Nijo Castle was built in 1603 as the Kyoto residence of shogun Tokugawa Ieyasu. Shogun was a title given to the commander and chief/military dictator of Japan. The Shogun period spanned from 800 to 1867 AD.
While appointed by the Emperor, the Shogun served as the actual ruler of Japan with the Emperor serving as more of a ceremonial and spiritual leader. Real power was returned to the Emperor in 1867 as part of Meiji Revolution.
The castle’s exterior wall, surrounded by a moat, represents the first line of defense. Once inside the castle, there is a secondary circle of defense known as the Ninomaru. The Karamon Gate serves as the entrance to the Ninomaru.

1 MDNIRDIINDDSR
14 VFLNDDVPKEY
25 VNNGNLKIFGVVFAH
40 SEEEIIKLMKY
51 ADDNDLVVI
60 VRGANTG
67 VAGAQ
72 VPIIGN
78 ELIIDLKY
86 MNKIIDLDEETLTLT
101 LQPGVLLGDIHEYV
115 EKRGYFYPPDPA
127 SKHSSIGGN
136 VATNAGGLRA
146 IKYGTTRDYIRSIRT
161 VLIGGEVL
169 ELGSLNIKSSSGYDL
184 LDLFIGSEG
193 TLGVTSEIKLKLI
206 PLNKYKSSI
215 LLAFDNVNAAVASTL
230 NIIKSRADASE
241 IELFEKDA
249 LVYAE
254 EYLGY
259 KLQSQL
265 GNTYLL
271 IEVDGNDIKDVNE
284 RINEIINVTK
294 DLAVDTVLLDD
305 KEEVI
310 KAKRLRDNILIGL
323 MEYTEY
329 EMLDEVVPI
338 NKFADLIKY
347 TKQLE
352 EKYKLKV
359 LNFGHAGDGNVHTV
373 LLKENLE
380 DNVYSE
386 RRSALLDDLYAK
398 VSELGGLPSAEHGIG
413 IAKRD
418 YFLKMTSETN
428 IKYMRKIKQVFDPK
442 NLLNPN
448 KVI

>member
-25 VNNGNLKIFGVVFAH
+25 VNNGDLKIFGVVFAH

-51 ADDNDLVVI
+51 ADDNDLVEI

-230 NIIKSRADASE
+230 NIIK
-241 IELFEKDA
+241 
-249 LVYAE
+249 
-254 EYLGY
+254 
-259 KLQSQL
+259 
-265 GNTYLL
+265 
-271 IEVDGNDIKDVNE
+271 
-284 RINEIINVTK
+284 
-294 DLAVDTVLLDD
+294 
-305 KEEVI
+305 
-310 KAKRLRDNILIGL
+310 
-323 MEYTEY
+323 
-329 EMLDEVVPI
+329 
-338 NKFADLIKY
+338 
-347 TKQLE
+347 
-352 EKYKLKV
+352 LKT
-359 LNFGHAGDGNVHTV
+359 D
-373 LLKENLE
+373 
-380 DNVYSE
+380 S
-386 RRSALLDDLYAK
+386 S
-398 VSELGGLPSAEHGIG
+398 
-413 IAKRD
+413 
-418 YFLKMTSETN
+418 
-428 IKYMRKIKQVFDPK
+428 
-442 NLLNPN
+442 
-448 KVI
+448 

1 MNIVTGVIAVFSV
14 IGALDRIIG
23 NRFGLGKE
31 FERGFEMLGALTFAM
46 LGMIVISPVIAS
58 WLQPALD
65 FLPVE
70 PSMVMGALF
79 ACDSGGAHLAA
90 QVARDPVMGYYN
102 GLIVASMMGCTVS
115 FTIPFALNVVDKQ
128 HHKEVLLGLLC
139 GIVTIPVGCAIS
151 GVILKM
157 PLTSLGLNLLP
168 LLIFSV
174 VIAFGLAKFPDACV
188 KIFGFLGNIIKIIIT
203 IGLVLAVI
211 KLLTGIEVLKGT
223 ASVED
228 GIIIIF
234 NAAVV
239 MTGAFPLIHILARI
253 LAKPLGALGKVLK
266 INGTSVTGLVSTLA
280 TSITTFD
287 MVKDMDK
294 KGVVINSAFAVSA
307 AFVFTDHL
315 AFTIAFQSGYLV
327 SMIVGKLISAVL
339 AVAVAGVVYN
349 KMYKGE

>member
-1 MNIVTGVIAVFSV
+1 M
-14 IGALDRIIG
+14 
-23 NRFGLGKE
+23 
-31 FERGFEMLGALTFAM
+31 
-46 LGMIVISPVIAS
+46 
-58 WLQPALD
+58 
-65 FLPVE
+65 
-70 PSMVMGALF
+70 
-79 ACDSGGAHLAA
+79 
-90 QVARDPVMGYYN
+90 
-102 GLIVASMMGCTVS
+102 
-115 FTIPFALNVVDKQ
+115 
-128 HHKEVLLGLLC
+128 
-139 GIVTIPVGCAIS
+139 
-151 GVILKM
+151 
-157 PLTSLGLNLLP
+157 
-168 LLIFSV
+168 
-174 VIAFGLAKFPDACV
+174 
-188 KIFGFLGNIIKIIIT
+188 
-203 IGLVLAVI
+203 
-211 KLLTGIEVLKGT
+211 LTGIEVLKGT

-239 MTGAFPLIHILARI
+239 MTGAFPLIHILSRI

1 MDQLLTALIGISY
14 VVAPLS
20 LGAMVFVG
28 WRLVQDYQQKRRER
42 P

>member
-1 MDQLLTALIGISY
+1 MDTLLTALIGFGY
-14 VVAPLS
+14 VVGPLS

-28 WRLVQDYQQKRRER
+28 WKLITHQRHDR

The main feature of the Ninomaru is the Ninomaru Palace which served as the shogun’s residence when visiting Kyoto.
After the fall of the shogun and return of power to the Emporer, Nijo Castle was turned over to the city of Kyoto and later opened up for public access. The castle was designated a UNESCO world heritage site in 1994 and serves as an excellent example of castle palace architecture from Japan’s feudal era.